Last Stop Quito
By Lisa Shusterman
It was the final stop for us after a year of traveling the world. We were sure it wouldn’t matter where in the world our last stop would be, we’d just be anxious to get home! We most definitely would not enjoy our last stop, it would be nothing more than an obstacle; something between where we were and where we wanted to be.
But then there was Quito.
Situated on the eastern slopes of Volcano Pichincha, Ecuador’s capital city is a breathtaking 2800 meters above sea level. Although the altitude and thin air leaves you gasping after climbing even a flight of stairs, it does mean that despite the city lies practically on top of the equator, the temperature is a pleasant 70 F. year round.
Named one of the first World Cultural Heritage Sites in 1978, this is a city not to be missed.
The historical district is home to block after block of fascinating, colonial era buildings and plazas. The Basilica del Voto Nacional, the Palacio del Gobierno, and La Compania de Jesus are among the most impressive.
Aside from the rich colonial heritage, Quito’s other main claim to fame is its proximity to the equator. Just north of the city is La Mitad del Mundo, the Center of the World. Here you can be the consummate tourist and snap vacation pictures while straddling the equator. In addition, there are museums, exhibits and shopping to round out your trip.
To get an even better view of the city, take the TeleferiQo to the top of the Pichincha Volcano, reaching new heights at 14,000 ft. Up here it gets a little chillier than down in the valley, so bring a jumper. If your lungs are up for it, you can trek to the top of the peak, another 1800 ft up.
Since my daughters are horseback riders, a two day horse trek in the Andes was on our agenda. Beginning at the bottom of the Pululahua Crater, we rode up to the rim of the crater, riding through the famous cloud forest. It was a beautiful, almost mystical place. If you’re not a rider, no problem: You can visit the cloud forest on foot.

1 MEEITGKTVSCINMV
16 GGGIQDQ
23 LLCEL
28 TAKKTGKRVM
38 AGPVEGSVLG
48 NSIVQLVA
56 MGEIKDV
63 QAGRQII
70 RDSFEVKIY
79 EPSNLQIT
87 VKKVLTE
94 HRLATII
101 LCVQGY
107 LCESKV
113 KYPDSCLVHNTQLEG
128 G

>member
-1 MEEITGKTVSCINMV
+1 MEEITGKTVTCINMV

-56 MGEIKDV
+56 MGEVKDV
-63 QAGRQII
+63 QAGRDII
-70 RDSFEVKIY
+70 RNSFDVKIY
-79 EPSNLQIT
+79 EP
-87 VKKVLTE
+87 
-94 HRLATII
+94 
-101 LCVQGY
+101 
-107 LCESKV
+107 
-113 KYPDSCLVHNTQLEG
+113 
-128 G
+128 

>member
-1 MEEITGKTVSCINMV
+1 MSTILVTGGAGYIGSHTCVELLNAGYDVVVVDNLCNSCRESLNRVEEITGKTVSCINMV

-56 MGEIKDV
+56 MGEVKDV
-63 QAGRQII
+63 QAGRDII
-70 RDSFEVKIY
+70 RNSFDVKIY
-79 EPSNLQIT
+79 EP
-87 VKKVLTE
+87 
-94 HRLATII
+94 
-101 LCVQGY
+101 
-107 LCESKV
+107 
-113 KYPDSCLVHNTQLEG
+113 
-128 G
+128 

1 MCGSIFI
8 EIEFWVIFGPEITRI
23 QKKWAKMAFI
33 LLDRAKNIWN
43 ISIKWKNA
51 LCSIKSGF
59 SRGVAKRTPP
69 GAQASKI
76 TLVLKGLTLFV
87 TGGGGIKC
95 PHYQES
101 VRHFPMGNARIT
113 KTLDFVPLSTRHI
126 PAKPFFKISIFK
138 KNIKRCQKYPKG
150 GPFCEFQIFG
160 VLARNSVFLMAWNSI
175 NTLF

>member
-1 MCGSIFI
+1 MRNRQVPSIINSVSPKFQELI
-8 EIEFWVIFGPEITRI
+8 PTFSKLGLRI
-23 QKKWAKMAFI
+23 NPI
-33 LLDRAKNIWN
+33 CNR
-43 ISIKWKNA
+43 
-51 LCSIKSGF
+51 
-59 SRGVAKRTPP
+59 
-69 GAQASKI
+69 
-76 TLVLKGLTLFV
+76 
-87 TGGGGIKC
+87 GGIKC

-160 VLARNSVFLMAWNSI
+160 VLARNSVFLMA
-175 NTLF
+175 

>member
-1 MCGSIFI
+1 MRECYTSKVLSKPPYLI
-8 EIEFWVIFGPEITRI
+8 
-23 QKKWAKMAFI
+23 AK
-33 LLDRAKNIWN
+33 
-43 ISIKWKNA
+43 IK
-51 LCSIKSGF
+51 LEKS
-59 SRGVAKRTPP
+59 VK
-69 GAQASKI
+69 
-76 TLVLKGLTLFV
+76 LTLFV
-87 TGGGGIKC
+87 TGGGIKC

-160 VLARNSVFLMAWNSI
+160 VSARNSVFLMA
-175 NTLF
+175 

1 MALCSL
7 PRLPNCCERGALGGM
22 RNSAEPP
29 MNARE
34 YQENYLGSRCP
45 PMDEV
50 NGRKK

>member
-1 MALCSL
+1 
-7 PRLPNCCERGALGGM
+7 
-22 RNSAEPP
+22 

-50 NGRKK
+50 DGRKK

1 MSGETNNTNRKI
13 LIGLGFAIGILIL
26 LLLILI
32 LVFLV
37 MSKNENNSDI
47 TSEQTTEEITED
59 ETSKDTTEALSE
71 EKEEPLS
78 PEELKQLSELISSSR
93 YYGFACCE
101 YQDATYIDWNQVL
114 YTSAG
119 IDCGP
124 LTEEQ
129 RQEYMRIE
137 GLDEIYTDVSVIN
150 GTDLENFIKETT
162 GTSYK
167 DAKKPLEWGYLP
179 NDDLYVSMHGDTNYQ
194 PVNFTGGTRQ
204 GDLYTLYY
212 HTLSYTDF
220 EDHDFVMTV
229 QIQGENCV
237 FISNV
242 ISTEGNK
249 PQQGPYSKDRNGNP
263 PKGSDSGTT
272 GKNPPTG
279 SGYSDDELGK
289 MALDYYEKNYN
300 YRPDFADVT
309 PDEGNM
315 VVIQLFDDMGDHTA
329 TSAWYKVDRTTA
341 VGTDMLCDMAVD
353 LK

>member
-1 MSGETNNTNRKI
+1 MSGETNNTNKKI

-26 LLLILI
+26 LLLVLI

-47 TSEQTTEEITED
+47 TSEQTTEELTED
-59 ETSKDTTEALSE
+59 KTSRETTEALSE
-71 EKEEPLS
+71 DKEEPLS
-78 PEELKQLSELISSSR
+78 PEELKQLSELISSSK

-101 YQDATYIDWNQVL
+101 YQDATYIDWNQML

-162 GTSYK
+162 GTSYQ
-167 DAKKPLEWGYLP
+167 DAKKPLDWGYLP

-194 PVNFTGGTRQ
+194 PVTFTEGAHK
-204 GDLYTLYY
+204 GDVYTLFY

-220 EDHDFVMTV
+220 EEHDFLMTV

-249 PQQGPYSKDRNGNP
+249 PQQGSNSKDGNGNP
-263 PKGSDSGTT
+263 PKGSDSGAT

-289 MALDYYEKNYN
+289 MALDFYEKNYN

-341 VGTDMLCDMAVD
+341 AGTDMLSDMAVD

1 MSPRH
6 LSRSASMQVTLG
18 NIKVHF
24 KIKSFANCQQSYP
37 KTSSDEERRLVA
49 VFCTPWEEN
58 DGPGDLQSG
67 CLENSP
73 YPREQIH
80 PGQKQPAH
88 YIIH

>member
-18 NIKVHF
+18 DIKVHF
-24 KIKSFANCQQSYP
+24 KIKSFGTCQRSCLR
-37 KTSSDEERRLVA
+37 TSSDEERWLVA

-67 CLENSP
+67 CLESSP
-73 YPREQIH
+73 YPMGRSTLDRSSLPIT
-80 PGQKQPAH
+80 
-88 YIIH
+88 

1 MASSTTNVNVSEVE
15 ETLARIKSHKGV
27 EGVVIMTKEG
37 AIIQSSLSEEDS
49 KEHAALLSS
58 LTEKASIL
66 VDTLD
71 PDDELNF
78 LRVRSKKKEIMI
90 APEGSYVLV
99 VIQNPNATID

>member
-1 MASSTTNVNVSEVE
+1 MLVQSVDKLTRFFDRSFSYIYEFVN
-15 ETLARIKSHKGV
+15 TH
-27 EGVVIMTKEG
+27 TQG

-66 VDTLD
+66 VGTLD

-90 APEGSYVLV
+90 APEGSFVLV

But our favorite experience was not in Quito itself, but instead a two hour bus ride away in the town of Otavalo. Here you will find the largest indigenous market in all of South America. Alpaca capes, sweaters and blankets; clothing; bags; jewelry; trinkets, all at prices that will make you wish you brought an extra suitcase to bring home your wares.
And, the best fish I ate over the course of an entire year.
Although perhaps not world famous for its cuisine, there is marvelous food to eat in the city’s many restaurants and markets. For some serenity, spend an afternoon in Parque Carolina, a marvelous city park with a botanical garden, paddle boats to rent and food vendors to sample the local fare. Our favorite was ceviche chocho, poor man’s ceviche made with beans in lieu of fish.
Quito Travel Information
Quito is just a two hour flight from Miami, FL, meaning you can enjoy the city from day one with no jet lag.
On the other hand, the altitude might get to you so take it easy at the beginning and save the more strenuous activities for the end of your stay.
The city is inexpensive by Western standards. We rented a three bedroom, two bathroom apartment for $180 per week. Another benefit is that you won’t lose out on the exchange rate: they use American dollars in Ecuador.
Public transportation is cheap and easy so no need to rent a car. They have three electric bus routes as well as regular buses plus safe, metered taxis.
Most Galapagos tours either start or end at Quito and the city airport is one of the main departure points for Galapagos cruises.